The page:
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Craig S. Keener: Miracles, reviewed by Woodrow Walton


Craig S. Keener, Miracles: The Credibility of the New Testament Accounts, 2 Volumes (Grand Rapids, MI: Baker Academic, 2011), 1172 pages, ISBN 9780801039522.

All of Keener’s books that this reviewer has seen and read are lengthy. This reviewer owns Keener’s two volume work on The Gospel of John as well as Miracles, the thick one volume on Matthew, and the two volumes so far published on Acts. This is no criticism at all but an observation on the detailed research that Keener undertakes on anything that he does. This reviewer has met Keener in person at Evangelical Theological Society events and have heard him speak, and sat in on a panel discussion with Keener discussing Miracles at the November 2012 Evangelical Theological Society meeting in Milwaukee.

Keener not only looks at the biblical data, particularly that of the New Testament, but also at the miracles reported from the mission field, from reports cited by physicians, and from testimonies by former skeptics. One of the missionaries Keener interviewed and relied upon in composing his work on miracles was Warren Newberry, who just last year—2013—retired from the mission field. This reviewer is personally acquainted with Warren Newberry. What really gives credibility to Keener is his research scholarship evidenced by the massive footnotes which sometimes takes up more space on the page than the text itself. One of his methodologies is that of comparative analysis as between New Testament citations and citations from other ancient sources both extra-biblical and non-biblical. Extra-biblical sources include the Dead Sea Scrolls, the apocryphal and pseudepigraphical writings, and the Targumic, Rabbinic, and Talmudic writings as well as early christian writings outside of the New Testament text. Keener also furthers the comparative study by examining the patristic writings of Ambrose, Athanasius, Augustine, Basil, John Chrysostom, and other early Christian authors as they relate to both biblical reports and modern testimonials.

Critics face a daunting task if they wish to take issue with the reliability of the reports.

What Keener offers is a narrative; in fact it reads as a narrative of miracles as reported from sources in Africa, the Americas, Europe and Asia. Except for a brief discussion of Hume’s disbelief in the miraculous, Keener’s two volumes are replete with personal reports of miracles occurring.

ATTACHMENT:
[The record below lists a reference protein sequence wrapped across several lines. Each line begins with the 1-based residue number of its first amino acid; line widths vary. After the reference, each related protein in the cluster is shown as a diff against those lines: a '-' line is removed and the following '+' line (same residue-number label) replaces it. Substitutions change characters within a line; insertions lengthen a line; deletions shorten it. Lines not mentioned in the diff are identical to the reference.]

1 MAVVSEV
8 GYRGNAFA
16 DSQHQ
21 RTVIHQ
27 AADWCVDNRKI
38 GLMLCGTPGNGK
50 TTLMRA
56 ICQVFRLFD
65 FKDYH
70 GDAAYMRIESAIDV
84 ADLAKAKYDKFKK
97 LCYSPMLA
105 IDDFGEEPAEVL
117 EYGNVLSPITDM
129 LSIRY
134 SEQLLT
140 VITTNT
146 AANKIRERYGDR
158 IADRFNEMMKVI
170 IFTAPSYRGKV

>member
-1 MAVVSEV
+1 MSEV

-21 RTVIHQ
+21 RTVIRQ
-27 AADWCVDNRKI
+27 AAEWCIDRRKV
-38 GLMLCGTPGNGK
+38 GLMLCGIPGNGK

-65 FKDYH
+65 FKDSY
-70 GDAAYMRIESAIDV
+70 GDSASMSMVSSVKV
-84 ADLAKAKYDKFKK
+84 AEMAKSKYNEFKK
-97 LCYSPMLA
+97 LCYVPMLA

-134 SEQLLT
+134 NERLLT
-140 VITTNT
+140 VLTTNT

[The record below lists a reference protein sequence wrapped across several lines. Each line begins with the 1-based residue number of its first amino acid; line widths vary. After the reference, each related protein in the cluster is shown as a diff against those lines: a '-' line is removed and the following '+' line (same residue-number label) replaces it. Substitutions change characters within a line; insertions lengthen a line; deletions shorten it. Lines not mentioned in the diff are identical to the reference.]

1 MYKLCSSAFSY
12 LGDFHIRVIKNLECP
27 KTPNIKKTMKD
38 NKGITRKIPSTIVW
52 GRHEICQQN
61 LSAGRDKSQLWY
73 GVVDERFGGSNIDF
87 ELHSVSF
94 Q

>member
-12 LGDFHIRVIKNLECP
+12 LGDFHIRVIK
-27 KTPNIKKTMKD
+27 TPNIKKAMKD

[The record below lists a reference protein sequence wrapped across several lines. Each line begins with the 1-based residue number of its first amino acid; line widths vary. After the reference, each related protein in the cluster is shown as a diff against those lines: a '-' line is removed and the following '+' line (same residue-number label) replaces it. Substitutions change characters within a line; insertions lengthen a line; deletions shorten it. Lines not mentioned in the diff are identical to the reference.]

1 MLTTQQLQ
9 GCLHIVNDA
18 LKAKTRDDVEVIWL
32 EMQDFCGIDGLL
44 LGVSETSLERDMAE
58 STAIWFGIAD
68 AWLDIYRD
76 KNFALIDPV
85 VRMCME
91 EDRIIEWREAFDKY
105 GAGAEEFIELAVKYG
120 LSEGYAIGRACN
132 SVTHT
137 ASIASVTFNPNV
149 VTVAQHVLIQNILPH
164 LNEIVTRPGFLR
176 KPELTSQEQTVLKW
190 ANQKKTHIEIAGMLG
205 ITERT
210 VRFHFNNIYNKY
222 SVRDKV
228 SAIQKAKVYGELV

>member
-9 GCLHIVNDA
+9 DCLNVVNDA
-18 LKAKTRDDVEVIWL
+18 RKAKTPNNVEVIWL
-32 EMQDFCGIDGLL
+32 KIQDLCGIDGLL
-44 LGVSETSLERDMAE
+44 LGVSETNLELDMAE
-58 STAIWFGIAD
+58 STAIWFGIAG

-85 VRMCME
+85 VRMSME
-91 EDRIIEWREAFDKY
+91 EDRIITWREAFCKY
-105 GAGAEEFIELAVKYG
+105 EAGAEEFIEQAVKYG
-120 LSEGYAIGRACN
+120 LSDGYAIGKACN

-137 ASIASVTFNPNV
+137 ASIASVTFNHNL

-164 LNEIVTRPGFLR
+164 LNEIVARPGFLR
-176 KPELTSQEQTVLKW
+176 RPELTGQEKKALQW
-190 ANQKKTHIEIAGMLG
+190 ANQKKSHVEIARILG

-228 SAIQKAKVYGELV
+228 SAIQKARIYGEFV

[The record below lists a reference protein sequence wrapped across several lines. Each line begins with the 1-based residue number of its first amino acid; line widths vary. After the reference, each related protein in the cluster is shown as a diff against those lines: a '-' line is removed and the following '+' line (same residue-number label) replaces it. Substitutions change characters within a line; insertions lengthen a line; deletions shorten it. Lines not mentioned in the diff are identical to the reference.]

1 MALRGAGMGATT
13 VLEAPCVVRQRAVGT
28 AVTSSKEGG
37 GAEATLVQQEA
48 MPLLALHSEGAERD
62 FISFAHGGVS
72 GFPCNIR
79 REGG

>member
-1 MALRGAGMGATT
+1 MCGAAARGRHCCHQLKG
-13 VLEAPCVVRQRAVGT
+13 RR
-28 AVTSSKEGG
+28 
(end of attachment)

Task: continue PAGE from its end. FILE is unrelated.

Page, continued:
A little over one half of the second volume is a sixty-five page bibliography of secondary sources reporting miraculous events and healings attesting to an open universe in which healings and supernatural interventions happen (pages 885-1050). This is followed by a seven page bibliography of personal correspondence and interviews between Keener and individuals who are identified by name, place, and occasion. Subsequent to these two bibliographies is a three-fold index: an index of authors, an index of scripture references from the Old Testament and the New, and lastly an index of ancient sources running from page 1057 to 1149.

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Category: Spirit, Spring 2014

About the Author: Woodrow E. Walton, D.Min. (Oral Roberts University School of Theology and Missions), B.A. (Texas Christian University), B.D. [M.Div.] (Duke Divinity School), M.A. (University of Oklahoma), is a retired Seminary Dean and Professor of biblical, theological and historical studies. An ordained Assemblies of God minister, he and his wife live in Fort Worth, Texas. Walton retains membership with the Evangelical Theological Society, American Association of Christian Counselors, American Society of Church History, American Academy of Political Science, and The International Society of Frontier Missiology.

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